Phoenix explicitly encourages an internal service-like layer with Contexts. I really like this approach in theory, though I haven’t written anything serious enough with Phoenix to pressure test it. As a side note, I also like how the web/REST interface itself is treated as a separate Context in Phoenix.
At edX, we’ve done some work around having service interfaces declared in an
api.py file to give a service layer, but I keep wanting to reach for a better solution. I just read the docs for django-api-domains linked above, and I broadly agree with the high level concepts of having an explicit service layer, but I feel like every time I’ve tried to walk down that path in my own attempts, I end up with something clunky and redundant. Please understand that I think Django is great and I believe that Open edX owes much of its success to the framework. I think it’s very reasonably put together. It’s just that I can’t line up all the pieces in a natural way in my head for this use case.
If I could magically have everything I wanted, our codebase might look like:
- ~10 domains, each having potentially ~10 apps inside (total codebase ~1M lines)
- Each domain has multiple public in-process service interfaces (one per named release), to make upgrade cycles for third parties easier.
- Each domain has some set of data structures, and signals that can be hooked into.
- There exists some straightforward pattern for third parties to extend by associating their own data with something in the domain. For instance, say my custom app wants to be able to add something to a course enrollment, so I can pull that up without going through N+1 queries.
- REST or GraphQL APIs could span multiple domains, and talk to them via their service interface.
- We should leverage existing work as much as possible–I don’t want to introduce something that looks alien to other Django devs or that requires a lot of work to maintain.
- Django Admin might be nice, at least for simple operations, but I could live without it.
My goal would be to consolidate business logic and maintain a smaller, more stable public API for other domains and third party apps. Hiding Django (“the framework is an implementation detail” philosophy) would not be a goal in and of itself. I want to add as little as possible to achieve those goals.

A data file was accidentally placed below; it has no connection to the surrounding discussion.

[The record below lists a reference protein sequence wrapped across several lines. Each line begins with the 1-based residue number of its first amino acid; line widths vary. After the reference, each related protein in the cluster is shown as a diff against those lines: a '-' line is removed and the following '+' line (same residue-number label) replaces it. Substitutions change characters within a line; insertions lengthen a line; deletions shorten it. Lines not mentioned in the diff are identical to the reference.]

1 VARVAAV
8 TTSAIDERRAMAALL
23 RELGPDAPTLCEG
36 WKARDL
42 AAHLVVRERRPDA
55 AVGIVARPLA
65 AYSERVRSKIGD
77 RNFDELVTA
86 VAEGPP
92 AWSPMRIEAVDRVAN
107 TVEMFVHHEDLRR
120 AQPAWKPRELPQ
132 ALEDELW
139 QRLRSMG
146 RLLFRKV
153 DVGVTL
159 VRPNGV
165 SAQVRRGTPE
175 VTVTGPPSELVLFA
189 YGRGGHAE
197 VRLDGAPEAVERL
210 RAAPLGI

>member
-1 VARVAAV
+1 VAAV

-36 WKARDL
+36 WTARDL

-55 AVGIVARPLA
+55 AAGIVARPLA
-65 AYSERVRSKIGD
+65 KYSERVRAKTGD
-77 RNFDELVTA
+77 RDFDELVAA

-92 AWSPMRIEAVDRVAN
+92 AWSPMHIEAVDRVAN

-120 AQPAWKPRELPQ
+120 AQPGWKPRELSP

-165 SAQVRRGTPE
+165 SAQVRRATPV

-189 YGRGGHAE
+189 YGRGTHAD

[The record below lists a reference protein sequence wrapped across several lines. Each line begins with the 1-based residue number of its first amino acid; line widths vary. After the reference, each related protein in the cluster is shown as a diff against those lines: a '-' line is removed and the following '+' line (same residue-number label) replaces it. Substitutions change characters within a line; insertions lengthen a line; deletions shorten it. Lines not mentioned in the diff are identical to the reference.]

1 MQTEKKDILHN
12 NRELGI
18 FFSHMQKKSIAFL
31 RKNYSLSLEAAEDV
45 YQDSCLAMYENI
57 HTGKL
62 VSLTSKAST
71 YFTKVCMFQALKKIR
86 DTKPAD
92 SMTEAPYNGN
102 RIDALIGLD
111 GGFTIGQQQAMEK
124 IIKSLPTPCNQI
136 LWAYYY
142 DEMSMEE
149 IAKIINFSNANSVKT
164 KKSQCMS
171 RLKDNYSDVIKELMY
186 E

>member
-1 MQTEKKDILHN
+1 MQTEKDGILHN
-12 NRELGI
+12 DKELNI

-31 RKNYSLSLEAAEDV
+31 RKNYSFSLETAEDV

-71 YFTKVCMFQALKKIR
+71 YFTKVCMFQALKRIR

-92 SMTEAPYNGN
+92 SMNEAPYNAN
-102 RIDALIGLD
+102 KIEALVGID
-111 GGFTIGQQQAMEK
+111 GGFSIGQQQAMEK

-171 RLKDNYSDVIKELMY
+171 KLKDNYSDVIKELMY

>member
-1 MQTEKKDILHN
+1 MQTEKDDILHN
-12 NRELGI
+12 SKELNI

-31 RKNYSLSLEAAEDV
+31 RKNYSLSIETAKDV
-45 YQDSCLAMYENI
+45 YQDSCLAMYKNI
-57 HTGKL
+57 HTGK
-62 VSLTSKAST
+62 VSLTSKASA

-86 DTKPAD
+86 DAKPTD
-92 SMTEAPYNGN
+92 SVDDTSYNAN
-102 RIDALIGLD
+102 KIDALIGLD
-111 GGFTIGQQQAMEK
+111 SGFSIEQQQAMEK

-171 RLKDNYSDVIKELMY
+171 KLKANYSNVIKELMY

But here I start running into some issues:
Where does validation happen?
We don’t really use Django forms, preferring to use React frontends and DRF for the REST APIs they talk to. Put it in the model’s
save()? That’s less than ideal, and hard to bubble up the exact errors. DRF has some nice validation/serialization facilities, but that’s supposed to be at a layer outside the domain’s service. Make something in the domain service’s public API to do validation that happens to trivially convert to something DRF can use?
Maybe the REST API layer is really a peer to the service layer and not a layer on top of it, and so has access to all the internals? But how would cross-domain APIs work? And would we start to see drift in validation/logic rules between the REST API and service API?
Hiding the models
We don’t want to pass models around through the public service interface because we want more freedom to change how we store the data behind the service, and we also don’t want to pass around a giant API window that allows people to arbitrarily query the database in completely unpredictable ways.
So maybe data classes, with translation happening at the service layer? But again, DRF has all this nice stuff that expects to work with models. I mean, basically everything in the Django ecosystem has nice things that work with models directly because they expect to be the interface between models and the browser making requests. So I can see how it would work, but it feels a like you have to leave a lot of conveniences to get there.
N+1 queries are one of the banes of my existence. But avoiding them means some level of model relationships. Possibly create a limited API here that allows you to key off of the primary key of another Domain’s model? This sets off all kinds of coupling alarm bells, but there are both performance and data integrity arguments for having something at this layer. This could probably be limited to only one or two models per domain, for the most common things that are hung off them (e.g. courses, enrollments, students).
I’m working on a little side project to experiment with these concepts. I’ll definitely be looking at django-api-domains and dry-python while I’m exploring ideas. Thanks folks!